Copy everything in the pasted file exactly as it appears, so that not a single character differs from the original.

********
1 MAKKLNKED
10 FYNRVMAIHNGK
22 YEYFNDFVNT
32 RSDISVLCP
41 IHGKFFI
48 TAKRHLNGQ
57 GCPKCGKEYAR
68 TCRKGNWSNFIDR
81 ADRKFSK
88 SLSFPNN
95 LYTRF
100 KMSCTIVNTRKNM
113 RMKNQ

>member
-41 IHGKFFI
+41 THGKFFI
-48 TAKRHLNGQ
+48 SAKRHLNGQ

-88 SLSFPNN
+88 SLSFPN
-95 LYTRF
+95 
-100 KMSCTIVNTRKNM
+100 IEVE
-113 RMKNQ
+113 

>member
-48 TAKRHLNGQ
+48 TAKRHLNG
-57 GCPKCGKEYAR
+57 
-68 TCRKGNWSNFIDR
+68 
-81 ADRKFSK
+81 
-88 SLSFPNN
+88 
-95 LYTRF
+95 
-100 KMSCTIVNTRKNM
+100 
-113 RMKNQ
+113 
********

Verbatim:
1 MAKKLNKED
10 FYNRVMAIHNGK
22 YEYFNDFVNT
32 RSDISVLCP
41 IHGKFFI
48 TAKRHLNGQ
57 GCPKCGKEYAR
68 TCRKGNWSNFIDR
81 ADRKFSK
88 SLSFPNN
95 LYTRF
100 KMSCTIVNTRKNM
113 RMKNQ

>member
-41 IHGKFFI
+41 THGKFFI
-48 TAKRHLNGQ
+48 SAKRHLNGQ

-88 SLSFPNN
+88 SLSFPN
-95 LYTRF
+95 
-100 KMSCTIVNTRKNM
+100 IEVE
-113 RMKNQ
+113 

>member
-48 TAKRHLNGQ
+48 TAKRHLNG
-57 GCPKCGKEYAR
+57 
-68 TCRKGNWSNFIDR
+68 
-81 ADRKFSK
+81 
-88 SLSFPNN
+88 
-95 LYTRF
+95 
-100 KMSCTIVNTRKNM
+100 
-113 RMKNQ
+113 